Now, role performance may not seem like a part of self-concept, but it is. And here’s why. We are social creatures and we feel like we need to have our place in family, society or within other groups. So it’s important to recognize that it helps to reinforce the self of self, especially because it feels like it gives us purpose.

For the most part, role performance is stable throughout life, but difficulty in getting the roles we feel like we should be in decrease our sense of self-worth. For example, some people in society perceive that nurses are a female profession, when in fact that’s being challenged. Here’s Walt Whitman, the famous poet with his personal nurse. Whitman volunteered as a nurse in the Civil War. Another example is women in the corporate world and politics – many women are forging the way to becoming more respected and successful within these “perceived” male dominated roles.

Role changes are a big stressor. For instance, if the breadwinner in the household is hospitalized and they can’t work, the new forced pressure on the spouse to make money changes that dynamic. And if they struggle, they may feel like they’ve failed, and that impacts their self concept. Another is role ambiguity. This is something like teenagers who don’t know what they want to do when they grow up. They feel like they lack purpose, and it negatively affects their self-worth.

We all hear about self esteem, but what is it? Self esteem is how you feel about yourself, which is different from self-concept, which is what you know about yourself. If we feel like we’ve accomplished a lot, or we’ve gained a lot of knowledge and we can positively contribute to society, we feel a power of self-worth. But if not, that can negatively contribute to it. Things like chronic illness take people out of contributing to society, and also challenges. Some people run into financial barriers, and they can’t get ahead; this leaves them feeling failure, which negatively impacts their self esteem.

So what do you do about it? You’re the nurse right? Well, the biggest thing you can do is anticipate challenges and find resources for your patient. If your patient is getting an amputation, expect that they will see it as a challenge and that they may have an issue with body image, or that they may not be able to positively contribute to society. So plan your care so that your patient can experience successes, no matter how small they are. Transferring from the bed to the chair or to a wheelchair can seem like these mountains that patient has to overcome, but empowering them can show them that they can do it.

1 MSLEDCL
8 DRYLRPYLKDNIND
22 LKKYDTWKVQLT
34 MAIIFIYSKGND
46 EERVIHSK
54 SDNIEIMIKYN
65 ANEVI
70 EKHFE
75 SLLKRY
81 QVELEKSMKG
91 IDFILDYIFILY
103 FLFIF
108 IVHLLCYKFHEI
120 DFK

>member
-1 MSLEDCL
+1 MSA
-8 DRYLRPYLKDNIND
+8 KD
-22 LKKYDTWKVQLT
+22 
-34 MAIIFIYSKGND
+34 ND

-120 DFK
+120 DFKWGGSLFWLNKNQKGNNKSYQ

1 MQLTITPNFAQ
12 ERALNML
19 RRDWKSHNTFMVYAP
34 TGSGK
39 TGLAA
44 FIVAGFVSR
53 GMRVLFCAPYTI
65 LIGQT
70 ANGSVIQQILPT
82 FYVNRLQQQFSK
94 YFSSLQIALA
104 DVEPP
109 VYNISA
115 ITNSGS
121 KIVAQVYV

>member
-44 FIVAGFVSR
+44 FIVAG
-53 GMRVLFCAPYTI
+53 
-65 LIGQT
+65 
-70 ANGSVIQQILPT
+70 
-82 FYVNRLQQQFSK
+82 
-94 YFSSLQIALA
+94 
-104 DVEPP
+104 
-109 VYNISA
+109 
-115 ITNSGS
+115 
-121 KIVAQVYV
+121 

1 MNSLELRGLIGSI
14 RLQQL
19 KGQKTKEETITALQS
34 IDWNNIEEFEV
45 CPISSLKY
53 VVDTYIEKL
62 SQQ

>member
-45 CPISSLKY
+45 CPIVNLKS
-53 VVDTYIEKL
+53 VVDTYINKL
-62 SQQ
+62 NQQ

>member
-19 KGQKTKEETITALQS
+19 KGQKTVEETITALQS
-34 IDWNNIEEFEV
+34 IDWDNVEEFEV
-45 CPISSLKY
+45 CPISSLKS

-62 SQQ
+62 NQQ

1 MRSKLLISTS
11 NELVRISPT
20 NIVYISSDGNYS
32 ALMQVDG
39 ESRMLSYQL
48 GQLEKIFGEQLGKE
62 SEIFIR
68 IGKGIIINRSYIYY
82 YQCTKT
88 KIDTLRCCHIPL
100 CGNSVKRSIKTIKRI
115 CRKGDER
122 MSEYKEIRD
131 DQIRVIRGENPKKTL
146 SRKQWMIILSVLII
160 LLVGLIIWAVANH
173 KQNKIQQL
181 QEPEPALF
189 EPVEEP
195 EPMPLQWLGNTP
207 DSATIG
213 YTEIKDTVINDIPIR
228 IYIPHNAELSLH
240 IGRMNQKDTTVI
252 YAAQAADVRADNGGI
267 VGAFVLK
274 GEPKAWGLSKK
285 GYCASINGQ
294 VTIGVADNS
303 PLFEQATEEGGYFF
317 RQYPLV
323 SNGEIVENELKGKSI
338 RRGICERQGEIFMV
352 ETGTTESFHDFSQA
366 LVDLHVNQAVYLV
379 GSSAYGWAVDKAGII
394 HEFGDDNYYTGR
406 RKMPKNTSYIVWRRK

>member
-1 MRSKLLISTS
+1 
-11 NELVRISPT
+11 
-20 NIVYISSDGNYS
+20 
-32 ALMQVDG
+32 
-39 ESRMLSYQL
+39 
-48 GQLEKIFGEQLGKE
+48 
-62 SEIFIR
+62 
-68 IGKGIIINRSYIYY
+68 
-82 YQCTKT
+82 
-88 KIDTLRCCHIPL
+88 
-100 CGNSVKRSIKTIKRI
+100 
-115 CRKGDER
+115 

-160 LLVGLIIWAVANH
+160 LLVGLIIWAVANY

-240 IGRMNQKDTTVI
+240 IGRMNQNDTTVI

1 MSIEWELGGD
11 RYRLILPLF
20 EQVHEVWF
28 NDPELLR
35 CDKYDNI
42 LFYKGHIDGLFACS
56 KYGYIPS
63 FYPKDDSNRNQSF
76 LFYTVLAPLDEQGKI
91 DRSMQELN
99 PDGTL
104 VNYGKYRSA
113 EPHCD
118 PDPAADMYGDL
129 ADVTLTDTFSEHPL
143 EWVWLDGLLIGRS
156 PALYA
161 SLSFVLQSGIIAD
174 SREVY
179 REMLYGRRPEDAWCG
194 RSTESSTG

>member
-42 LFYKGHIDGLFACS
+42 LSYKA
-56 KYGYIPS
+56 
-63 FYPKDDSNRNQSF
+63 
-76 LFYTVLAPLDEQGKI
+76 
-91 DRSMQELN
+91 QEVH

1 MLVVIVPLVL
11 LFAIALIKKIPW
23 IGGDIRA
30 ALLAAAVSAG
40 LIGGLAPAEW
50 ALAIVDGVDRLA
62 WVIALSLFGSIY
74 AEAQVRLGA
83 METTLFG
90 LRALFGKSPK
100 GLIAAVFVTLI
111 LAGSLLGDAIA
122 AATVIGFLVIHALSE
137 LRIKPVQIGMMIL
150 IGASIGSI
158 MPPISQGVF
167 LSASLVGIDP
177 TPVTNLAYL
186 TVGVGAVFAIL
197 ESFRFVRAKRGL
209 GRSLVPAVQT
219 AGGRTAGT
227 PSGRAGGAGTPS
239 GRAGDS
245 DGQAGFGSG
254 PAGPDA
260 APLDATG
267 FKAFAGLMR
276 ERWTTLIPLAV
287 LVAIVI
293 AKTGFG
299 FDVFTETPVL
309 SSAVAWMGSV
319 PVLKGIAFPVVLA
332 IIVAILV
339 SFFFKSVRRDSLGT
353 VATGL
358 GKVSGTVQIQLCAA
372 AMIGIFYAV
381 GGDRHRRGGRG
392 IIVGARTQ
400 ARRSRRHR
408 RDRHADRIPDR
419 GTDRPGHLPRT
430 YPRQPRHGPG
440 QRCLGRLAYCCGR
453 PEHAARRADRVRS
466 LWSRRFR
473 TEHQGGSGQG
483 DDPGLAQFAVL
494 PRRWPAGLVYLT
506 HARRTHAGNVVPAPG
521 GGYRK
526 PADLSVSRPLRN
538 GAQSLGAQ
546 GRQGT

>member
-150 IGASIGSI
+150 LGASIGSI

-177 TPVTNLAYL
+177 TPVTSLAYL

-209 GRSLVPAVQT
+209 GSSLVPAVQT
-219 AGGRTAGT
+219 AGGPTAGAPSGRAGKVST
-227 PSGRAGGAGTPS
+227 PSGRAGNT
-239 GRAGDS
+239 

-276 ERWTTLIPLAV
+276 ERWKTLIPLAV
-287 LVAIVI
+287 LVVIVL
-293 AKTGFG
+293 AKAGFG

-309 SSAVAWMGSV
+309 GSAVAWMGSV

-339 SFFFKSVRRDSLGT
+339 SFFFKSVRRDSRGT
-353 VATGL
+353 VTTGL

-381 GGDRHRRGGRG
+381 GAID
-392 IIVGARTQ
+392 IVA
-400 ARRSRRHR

Also, look for opportunities to provide resources like mental health professionals and education for people who have severe negative perceptions of self. By being proactive, you can help your patient sooner, before they develop a long-term complication associated with their self-concept.

Today, we focused on health promotion and communication as well as how human development impacts self-concept.

So let’s recap for today:

First off, self-concept includes identity, or how the patient sees themselves as different from everyone else.

All patients will have some sort of perception of body image. This can be empowering for them, or can be detrimental to their own self-worth.

Role performance focuses on how the patient views themselves within their family and society and how they contribute to it.

And Self Esteem is a reflective of how the patient views themselves and their feeling of self worth.

And don’t forget your role – identify needs early and educate the patient to encourage positive self-concept.

That’s our lesson on self-concept. Make sure you check out all the resources attached to this lesson. Now, go out and be your best selves today. And, as always, happy nursing!!

Read more

  • Question 1 of 6

A client is described as being in an emotionally-abusive relationship. For which disturbances in self-concept is the client at risk? Select all that apply.

  • Question 2 of 6

A nurse is working with a client who suffers from depression. The client has started taking medications and is engaged in group therapy, but still tells the nurse, “I do not like myself. I am annoying, even to me.” Which activities can the nurse suggest that would most likely increase this client’s self-concept? Select all that apply.

  • Question 3 of 6

A client has a cancerous wound that has a significant odor. The client states, “I feel disgusting because of this”. Which nursing intervention is most appropriate in this situation?

  • Question 4 of 6

What is an example of a self-esteem need found within Maslow’s hierarchy?

  • Question 5 of 6

A client who has undergone a lower limb amputation is struggling with body image issues. The nurse helps the client to acknowledge his feelings of loss over the change. Which best describes the rationale for this intervention?

  • Question 6 of 6

Body image relates to the subjective view that an individual has about their appearance. Which of the following conditions would put a client at greatest risk for disturbed body image?